"I was kinda nervous," Scout Kevin Henderson admitted as he waited in line to board a whitewater raft and paddle his way down the New River.
"I came to jambo looking for fun and found it on the waves of the river," said Scout Lucas Vireday. Riding a wave of fear was not supposed to be on the list of elements for a rafting ride down the New River.
Earlier that morning, Scouts and Venturers waited 20 minutes in line, had their paperwork checked, chatted with fellow rafters-t0-be, and took in a 15-minute safety presentation. Boarding blue and white busses, they collectively bolstered courage and cheered as they rolled off the Summit Bechtel Reserve and onto the highway. As the driver whiped around turns through the West Virginia Mountains, some wondered if river will be quite as wild as the bus ride.
Approaching the New River, a feeling of unease settled over the Scouts and Venturers as they try to be brave in the face of uncertainty. No one really wants to say that they're scared, but it was easy to notice real fear in some of their faces.
Finally at the shoreline, groups of seven or eight board the waiting rafts. They are anxious to be on the water.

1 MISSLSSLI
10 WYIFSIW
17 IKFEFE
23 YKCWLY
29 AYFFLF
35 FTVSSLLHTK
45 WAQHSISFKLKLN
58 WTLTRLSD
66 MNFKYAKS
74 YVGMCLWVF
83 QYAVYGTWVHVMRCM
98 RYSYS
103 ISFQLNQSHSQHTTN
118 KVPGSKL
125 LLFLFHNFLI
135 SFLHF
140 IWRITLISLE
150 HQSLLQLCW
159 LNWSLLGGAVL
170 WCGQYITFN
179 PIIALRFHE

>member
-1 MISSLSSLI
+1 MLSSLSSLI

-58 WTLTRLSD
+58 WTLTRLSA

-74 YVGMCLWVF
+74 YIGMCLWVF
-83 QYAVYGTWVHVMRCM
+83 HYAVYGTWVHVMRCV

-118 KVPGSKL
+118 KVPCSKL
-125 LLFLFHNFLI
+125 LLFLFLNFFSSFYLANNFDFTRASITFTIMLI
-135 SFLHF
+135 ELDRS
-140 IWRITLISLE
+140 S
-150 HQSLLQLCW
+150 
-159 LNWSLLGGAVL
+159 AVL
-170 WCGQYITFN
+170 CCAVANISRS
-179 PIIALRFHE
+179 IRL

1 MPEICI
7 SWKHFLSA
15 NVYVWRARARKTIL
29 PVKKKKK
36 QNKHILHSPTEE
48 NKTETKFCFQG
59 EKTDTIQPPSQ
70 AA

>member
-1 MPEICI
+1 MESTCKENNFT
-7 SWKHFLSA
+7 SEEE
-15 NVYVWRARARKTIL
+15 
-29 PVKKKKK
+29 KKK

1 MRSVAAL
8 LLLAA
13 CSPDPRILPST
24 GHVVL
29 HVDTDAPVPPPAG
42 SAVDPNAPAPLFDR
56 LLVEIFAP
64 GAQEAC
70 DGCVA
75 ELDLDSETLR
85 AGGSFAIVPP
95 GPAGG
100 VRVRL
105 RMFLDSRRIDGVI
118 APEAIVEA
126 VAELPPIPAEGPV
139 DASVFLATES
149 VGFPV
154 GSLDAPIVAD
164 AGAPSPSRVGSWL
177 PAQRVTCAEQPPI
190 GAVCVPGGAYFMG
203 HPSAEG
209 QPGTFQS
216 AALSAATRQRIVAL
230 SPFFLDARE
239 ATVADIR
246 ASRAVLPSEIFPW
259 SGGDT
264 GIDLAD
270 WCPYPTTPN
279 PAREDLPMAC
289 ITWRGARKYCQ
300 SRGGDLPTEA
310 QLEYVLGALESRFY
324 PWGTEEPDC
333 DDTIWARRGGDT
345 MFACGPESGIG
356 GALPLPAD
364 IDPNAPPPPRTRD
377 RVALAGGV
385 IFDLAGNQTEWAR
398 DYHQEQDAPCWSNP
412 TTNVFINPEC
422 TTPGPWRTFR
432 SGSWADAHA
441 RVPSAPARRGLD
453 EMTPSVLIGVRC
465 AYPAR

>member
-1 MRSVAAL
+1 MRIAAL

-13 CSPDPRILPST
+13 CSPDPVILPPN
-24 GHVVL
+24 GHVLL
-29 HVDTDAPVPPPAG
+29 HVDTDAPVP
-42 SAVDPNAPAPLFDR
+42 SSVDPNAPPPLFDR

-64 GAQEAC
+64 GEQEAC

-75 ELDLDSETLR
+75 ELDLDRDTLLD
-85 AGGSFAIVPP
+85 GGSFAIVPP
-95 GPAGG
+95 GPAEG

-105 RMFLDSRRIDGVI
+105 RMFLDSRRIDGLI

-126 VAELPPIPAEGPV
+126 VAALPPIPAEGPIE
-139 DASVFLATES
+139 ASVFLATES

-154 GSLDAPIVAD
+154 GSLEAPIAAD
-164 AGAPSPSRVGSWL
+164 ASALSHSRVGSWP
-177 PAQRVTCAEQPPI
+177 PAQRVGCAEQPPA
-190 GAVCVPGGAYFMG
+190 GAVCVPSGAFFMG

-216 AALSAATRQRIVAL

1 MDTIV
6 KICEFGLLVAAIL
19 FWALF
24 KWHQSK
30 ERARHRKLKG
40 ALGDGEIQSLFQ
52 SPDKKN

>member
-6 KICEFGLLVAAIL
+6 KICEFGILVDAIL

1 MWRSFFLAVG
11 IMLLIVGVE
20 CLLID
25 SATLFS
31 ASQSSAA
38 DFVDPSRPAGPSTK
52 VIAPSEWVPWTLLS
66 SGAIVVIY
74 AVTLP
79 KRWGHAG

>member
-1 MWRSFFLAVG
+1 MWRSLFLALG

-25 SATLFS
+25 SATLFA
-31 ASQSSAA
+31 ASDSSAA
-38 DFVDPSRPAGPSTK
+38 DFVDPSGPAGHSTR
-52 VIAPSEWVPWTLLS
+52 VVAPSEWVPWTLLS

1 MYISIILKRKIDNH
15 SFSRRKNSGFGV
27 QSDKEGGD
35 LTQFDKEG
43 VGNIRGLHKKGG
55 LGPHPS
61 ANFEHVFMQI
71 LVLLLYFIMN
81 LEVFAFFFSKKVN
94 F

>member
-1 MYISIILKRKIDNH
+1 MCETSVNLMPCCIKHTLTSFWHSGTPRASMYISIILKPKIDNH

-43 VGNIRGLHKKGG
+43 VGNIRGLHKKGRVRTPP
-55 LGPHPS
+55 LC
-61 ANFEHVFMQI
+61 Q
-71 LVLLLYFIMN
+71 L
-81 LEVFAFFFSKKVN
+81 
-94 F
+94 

The guide stands and chuckles eerily, like a pirate. He has 24 years of experience on the river, interrupted by two tours of service in Afghanistan. One rule is established for the raft... "keep your hand on the T-grip."
He tells a story of Old Man Rudy who did not like rafters and would fire off his shotgun to scare them.
As the rafts launched from the shore, the guide talked about geological history, the biology of the environment, the cultural history and the rapids themselves.
The first set of rapids, known as "Rudy's Ripple," gives a team a glimpse of whitewater downstream. The river, a bit higher than usual because of the recent deluges of rain, is brown but still boiling and swirling. The raft lurched and bumped as Scouts and Venturers hung on.
The guide's description of the upcoming "The Surprise" rapids fueled excitement among the passengers. Sure enough, holding on to the T-grip wasn't so easy this time. Splashes of water came over the raft. Laughter and shrieks poured out unsolicited.
After failing to hold on tight enough to the side of his raft, Eagle Scout Chris Katzer of O'Fallon, Ill., tumbled over the side into the New River.
"It went bump, bump, and then I fell out," said Katzer.
Finally, it was calm. The guide stands up at the aft of the raft and hurls his feet over his head, doing a back-flip into the river. The rest of the rafters follow suit, assuring a fully drenched experience on the New River.
"I wish I could do it again," Scout Tristen Gutbezahl. This was prevailing response among the now-dripping rafters.
Scouts and Venturers who missed rafting on the New River's whitewater are encouraged to return to the Summit for the summer programs starting in 2014, which will also feature biking, hiking, climbing, shooting sports, and other specialized activities not offered at any other Boy Scouts of America national high adventure base. Whitewater rafting will also be available at the 2017 National Scout Jamboree.